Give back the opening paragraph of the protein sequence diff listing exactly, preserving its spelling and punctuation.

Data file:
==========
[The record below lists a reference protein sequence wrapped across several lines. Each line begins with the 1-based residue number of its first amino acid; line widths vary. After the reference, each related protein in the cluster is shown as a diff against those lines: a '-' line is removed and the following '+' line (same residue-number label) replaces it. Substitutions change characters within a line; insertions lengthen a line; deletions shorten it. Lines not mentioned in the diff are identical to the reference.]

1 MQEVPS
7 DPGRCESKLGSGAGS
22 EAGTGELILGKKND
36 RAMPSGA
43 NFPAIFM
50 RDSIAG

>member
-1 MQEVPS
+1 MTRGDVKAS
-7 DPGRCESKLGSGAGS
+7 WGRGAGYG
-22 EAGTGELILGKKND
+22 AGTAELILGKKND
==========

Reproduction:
[The record below lists a reference protein sequence wrapped across several lines. Each line begins with the 1-based residue number of its first amino acid; line widths vary. After the reference, each related protein in the cluster is shown as a diff against those lines: a '-' line is removed and the following '+' line (same residue-number label) replaces it. Substitutions change characters within a line; insertions lengthen a line; deletions shorten it. Lines not mentioned in the diff are identical to the reference.]